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Health Regs in Obamacare Hurt Patients and Providers

Statement

By:
Date:
Location: Washington, DC

U.S. Senator Pat Roberts today said regulations under Obamacare will hurt patients by limiting access to quality care and placing undue burdens on providers struggling to keep up with paperwork and red tape.

Roberts made these remarks during the third of four floor speeches he is giving to highlight federal environmental, health and financial regulations that damage different sectors of the economy. Roberts continues his efforts to ensure the Obama administration carries out the president's executive order to review regulations harmful to the economy.

At issue are media reports where many of the agencies claim they are not subject to the president's regulatory review because they already meet all of the commitments in the executive order.

Last month, Senator Roberts introduced a bill called the "Regulatory Responsibility for our Economy Act," or S. 358, to strengthen and codify the president's Executive Order from January 18, 2011, to ensure the president's order is carried out to review, modify, streamline, expand, or repeal those significant regulatory actions, that are duplicative, unnecessary, burdensome, or would have significant economic impacts on Americans. The legislation has 37 cosponsors.

The following is the full text of his prepared remarks:

"While I was in Kansas over this last work period, I talked to a number of patients, providers and advocates about the president's Executive Order and my legislation -- the Regulatory Reform for Our Economy Act. I held a stakeholder roundtable in Topeka to get feedback from patients and providers on their thoughts related to health care reform. I was not surprised to hear that every representative at that meeting had a concern with regulations, but the sheer volume was truly extraordinary.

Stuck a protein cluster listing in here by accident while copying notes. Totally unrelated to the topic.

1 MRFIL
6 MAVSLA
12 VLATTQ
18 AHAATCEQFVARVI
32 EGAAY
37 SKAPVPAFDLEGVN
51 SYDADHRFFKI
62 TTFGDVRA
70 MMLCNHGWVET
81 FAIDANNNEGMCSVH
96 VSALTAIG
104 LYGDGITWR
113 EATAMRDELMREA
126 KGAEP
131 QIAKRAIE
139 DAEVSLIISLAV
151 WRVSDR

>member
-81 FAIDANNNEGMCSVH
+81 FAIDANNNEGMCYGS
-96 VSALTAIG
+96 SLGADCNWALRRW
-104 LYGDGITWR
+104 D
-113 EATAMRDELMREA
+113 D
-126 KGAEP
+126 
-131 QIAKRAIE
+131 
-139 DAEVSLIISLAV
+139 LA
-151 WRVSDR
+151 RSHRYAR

"I was already aware of regulations such as those put forth by the Department of Health and Human Services, along with the Department of Labor and Treasury that have resulted in the child-only insurance market effectively disappearing in 20 states.

"And I have already sent letters to the administration detailing my concerns with regulations including:

"The 2011 Medicare Physician Fee Schedule Final Rule which requires that laboratory requisition forms are signed by the ordering physician. This rule could have potentially serious implications on patient care and business practice.

"On November, 17, 2010, Centers for Medicare Medicaid Services (CMS) issued a final rule which, as required by Patient Protection and Affordable Care Act (PPACA), conditions payment for home health and hospice services based upon a face-to-face encounter between patients and their physicians or certain non-physician practitioners prior to certification for home health or hospice services. This is resulting in burdensome requirements for our rural home health and hospice patients.

"Anti-Switching Rule in Medicare's Competitive Bidding Program (CBP) for Durable Medical Equipment, Prosthetics, Orthotics and Supplies (DMEPOS). Specifically that the proposal to enforce the rule in subsequent rounds of the CBP, but not Round 1, may compromise beneficiary access to appropriate diabetes testing supplies and leave beneficiaries vulnerable to pressure from suppliers to switch testing systems.